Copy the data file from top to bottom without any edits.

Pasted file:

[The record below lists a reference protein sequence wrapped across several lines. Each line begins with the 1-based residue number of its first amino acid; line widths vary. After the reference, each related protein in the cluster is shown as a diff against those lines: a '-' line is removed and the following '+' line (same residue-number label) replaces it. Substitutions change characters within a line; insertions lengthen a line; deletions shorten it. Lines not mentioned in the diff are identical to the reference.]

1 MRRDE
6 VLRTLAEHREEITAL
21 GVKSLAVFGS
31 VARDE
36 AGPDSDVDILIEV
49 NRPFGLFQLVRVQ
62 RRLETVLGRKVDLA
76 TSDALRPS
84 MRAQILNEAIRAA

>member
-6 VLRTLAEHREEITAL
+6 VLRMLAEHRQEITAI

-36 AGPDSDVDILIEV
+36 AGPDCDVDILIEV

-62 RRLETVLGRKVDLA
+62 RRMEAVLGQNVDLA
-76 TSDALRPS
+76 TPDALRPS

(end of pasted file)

[The record below lists a reference protein sequence wrapped across several lines. Each line begins with the 1-based residue number of its first amino acid; line widths vary. After the reference, each related protein in the cluster is shown as a diff against those lines: a '-' line is removed and the following '+' line (same residue-number label) replaces it. Substitutions change characters within a line; insertions lengthen a line; deletions shorten it. Lines not mentioned in the diff are identical to the reference.]

1 MRRDE
6 VLRTLAEHREEITAL
21 GVKSLAVFGS
31 VARDE
36 AGPDSDVDILIEV
49 NRPFGLFQLVRVQ
62 RRLETVLGRKVDLA
76 TSDALRPS
84 MRAQILNEAIRAA

>member
-6 VLRTLAEHREEITAL
+6 VLRMLAEHRQEITAI

-36 AGPDSDVDILIEV
+36 AGPDCDVDILIEV

-62 RRLETVLGRKVDLA
+62 RRMEAVLGQNVDLA
-76 TSDALRPS
+76 TPDALRPS